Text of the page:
Decriminalising offences: Is the finance ministry shooting at its own foot?

Published: June 29, 2020 7:30 AM

By decriminalising certain offences, the govt is removing the deterrence that kept these in check even as the move just shifts the litigatory sclerosis in terms of pending cases from the criminal justice system to the civil courts

The law provides for two-year imprisonment and a fine equivalent to twice the amount involved.The law provides for two-year imprisonment and a fine equivalent to twice the amount involved. (Representative image)

By Amar Patnaik

The Union finance ministry has proposed decriminalisation in as many as 36 sections across 19 laws, including the Negotiable Instruments Act, SARFAESI Act, LIC Act, PFRDA Act, RBI Act, Banking Regulation Act, and Chit Funds Act, etc. The ministry sees this as an attempt to improve ease of doing business, and unclog the court system and prisons. It is also stated to be a significant step towards fulfilling the government of India’s objective of ‘sabka saath, sabka vikash, sabka vishwaas’.

One of the major laws that have caught the public eye in all this is the decriminalisation of section 138 of the Negotiable Instruments (NI) Act 1881, which deals with dishonour of cheques. Cheques getting returned because of inadequacy of funds in a bank account, and other such causes, is an offence under the NI Act. The law provides for two-year imprisonment and a fine equivalent to twice the amount involved. The objective of this was to promote the efficiency of banking operations and to ensure credibility and trust (vishwaas) in transacting business through cheques, as held in Modi Cements Ltd. vs. Kuchil Kumar Nandi [(1998) 3 SCC 249]. This section incorporates a strict liability on the issuer of the instrument in so far as cheque, a negotiable instrument, is concerned. Generally, in criminal law, ‘mens rea’ is an essential component of a crime, but dishonour of cheque is a criminal offence where there is no need of proving this. Strict liability in this section has proven to be an effective measure to ensure the discharge of debts in transactions, and has, in fact, built an environment of trust in commercial transactions, particularly in the B2C and C2C segments.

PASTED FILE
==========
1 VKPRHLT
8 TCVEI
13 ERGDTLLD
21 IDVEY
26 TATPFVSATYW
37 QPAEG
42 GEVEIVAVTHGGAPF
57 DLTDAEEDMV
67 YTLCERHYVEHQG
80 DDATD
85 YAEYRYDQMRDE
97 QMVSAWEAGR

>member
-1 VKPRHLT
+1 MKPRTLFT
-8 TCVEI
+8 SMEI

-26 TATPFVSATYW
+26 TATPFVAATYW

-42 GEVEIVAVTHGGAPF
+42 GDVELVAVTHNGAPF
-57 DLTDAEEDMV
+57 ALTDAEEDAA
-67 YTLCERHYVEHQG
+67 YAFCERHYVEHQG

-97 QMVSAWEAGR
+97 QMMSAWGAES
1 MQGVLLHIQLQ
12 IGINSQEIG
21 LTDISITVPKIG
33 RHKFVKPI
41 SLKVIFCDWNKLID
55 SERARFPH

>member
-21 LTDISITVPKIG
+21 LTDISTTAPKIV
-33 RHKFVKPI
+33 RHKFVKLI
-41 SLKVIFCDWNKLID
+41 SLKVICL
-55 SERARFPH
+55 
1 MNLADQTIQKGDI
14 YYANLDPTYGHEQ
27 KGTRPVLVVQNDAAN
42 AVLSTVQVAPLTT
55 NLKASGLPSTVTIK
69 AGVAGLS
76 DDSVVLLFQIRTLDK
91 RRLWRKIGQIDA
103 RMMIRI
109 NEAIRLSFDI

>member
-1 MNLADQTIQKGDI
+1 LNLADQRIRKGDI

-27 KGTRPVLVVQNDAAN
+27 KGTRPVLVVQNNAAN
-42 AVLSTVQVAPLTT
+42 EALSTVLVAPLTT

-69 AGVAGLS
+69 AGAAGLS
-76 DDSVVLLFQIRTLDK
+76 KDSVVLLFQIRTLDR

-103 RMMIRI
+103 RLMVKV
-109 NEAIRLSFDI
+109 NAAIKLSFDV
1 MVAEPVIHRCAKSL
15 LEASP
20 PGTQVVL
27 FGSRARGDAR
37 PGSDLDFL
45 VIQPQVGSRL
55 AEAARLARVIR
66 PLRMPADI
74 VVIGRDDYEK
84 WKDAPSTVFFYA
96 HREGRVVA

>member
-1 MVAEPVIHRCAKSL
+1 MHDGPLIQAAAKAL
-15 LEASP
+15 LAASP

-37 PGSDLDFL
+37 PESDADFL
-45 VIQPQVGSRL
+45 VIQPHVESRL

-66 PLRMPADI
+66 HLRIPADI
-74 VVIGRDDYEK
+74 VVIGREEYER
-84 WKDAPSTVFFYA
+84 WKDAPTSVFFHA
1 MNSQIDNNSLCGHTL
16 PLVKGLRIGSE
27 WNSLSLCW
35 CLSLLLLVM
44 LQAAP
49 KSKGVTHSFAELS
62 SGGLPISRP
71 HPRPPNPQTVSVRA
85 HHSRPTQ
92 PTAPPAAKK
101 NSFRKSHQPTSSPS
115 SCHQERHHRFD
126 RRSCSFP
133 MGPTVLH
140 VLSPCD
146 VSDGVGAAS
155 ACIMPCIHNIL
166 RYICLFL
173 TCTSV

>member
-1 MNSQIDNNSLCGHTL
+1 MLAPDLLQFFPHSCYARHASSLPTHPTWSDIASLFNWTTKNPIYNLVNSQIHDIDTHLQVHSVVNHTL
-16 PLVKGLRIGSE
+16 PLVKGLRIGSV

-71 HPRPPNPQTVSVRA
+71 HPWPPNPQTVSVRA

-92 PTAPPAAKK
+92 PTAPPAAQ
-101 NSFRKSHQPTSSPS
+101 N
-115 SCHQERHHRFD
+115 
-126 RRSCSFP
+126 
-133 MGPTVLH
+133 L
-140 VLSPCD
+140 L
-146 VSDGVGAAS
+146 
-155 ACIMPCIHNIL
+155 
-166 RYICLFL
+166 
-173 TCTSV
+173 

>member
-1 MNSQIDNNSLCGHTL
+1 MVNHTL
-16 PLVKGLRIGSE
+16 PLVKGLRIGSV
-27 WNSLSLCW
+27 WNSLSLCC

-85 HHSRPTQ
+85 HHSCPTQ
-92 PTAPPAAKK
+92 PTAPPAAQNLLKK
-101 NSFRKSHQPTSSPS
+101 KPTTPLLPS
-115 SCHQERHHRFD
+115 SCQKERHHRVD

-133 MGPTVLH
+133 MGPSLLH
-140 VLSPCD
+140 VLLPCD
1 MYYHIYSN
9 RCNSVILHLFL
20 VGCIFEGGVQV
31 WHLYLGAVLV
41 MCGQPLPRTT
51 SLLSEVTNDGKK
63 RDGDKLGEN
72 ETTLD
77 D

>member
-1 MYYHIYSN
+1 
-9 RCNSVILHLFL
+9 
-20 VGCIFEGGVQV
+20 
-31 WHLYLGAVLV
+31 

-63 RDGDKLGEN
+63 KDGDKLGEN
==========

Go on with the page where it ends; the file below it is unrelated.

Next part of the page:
The government’s current move to decriminalise it comes as a major blow to banks, creditors and other suppliers as it will substantially affect the recovery of their dues. It would also harm the credit culture in the country which had somewhat improved due to the criminal element in the NI Act. The deterrence that Sec 138 imposed on the cheque-writer would also be compromised as issuing of false cheques would no longer attract criminal liability, and after the proposed amendment comes into action, civil courts would be clogged with cheque bounce cases which would take years to resolve as it happened earlier. The corresponding provisions in developed countries like US, UK, Singapore, etc, is dealt with criminal charges of “deposit account fraud” or “forgery”, though without strict liability jurisprudence.

The government is also seeking to decriminalise contravention of Section 29 of the Sarfaesi Act. This provides for imprisonment and penalty, and gives banks the powers to recover dues from a defaulting borrower by selling properties offered as collateral. Legislations abroad similar to the Sarfaesi law also have similar provisions. However, converting this into a civil offence would force creditors to wait longer to recover their legitimate dues, and thereby put banks under increasing pressure of NPAs, something that the government is currently trying to tackle.

Changes have been proposed to Insurance Act, Pension Fund Regulatory & Development Authority Act (PFRDA), RBI Act, Payment and Settlement Systems Act, NABARD Act, Banning of Unregulated Deposit Schemes Act, Chit Funds Act, among others. Some of these offences include holding a violent demonstration that prevents normal functioning of a bank or undermines the confidence of depositors, which, according to section 36 AD of Banking Regulation Act, attracts a jail term of six months and Rs 1,000-penalty. The law-makers instated criminal overtones to the various sections of these legislations so as to deter individuals fro committing such offences, which may not seem alarming, but could affect adversely the environment of trust (vishwaas).

While the proposal to decriminalise minor offences is touted to provide relief to foreign investors for whom criminal liability for economic offences is a big concern, it will have a negative impact on creditors who will have to wait longer to recover their legitimate dues. Pendency of cases has always haunted India’s judicial system, be it civil or criminal matters. However, the pendency in case of civil matters is worse than that of criminal cases. Hence, the current move would only add to woes of the civil courts, merely shifting the burden from criminal to civil courts. Besides, the context and the business environment that necessitated the change from civil to criminal liability have not changed much. In some legislations like the Banning of Unregulated Deposit Schemes Act and the Chit Funds Act, the impact of such change remains unassessed because the changes were brought in less than even a year ago. Until courts are made more efficient, the purpose of decriminalising offences will be defeated, and will hurt the banking system and the very business environment that the government seeks to improve by bringing in such dilution.

The author is Member, Rajya Sabha

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